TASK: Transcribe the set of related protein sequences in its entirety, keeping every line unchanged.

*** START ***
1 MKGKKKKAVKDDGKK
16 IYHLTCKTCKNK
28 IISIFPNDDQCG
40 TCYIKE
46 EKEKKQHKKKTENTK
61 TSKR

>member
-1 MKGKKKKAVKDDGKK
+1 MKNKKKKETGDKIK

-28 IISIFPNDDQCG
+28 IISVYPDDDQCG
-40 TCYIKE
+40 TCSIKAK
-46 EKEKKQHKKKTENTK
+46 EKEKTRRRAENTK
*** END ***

1 MKGKKKKAVKDDGKK
16 IYHLTCKTCKNK
28 IISIFPNDDQCG
40 TCYIKE
46 EKEKKQHKKKTENTK
61 TSKR

>member
-1 MKGKKKKAVKDDGKK
+1 MKNKKKKETGDKIK

-28 IISIFPNDDQCG
+28 IISVYPDDDQCG
-40 TCYIKE
+40 TCSIKAK
-46 EKEKKQHKKKTENTK
+46 EKEKTRRRAENTK